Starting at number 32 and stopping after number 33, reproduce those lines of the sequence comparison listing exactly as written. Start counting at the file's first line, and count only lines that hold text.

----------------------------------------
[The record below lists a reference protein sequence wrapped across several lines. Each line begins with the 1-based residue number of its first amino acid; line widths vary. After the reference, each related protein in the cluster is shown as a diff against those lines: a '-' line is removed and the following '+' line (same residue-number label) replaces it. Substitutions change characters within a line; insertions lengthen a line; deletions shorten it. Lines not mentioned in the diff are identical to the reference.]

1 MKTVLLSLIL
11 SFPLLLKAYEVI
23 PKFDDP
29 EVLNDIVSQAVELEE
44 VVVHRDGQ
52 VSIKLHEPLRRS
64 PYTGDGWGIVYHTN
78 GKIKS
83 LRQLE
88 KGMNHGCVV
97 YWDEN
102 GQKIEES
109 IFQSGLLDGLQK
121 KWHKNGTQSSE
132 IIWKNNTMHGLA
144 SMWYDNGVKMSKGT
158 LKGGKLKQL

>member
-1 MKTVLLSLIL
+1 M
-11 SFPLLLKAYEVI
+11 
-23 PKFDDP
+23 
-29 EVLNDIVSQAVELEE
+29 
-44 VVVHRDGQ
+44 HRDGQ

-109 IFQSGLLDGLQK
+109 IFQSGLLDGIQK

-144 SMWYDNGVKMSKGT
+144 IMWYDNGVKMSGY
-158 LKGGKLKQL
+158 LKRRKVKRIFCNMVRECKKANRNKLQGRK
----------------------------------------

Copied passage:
-144 SMWYDNGVKMSKGT
+144 IMWYDNGVKMSGY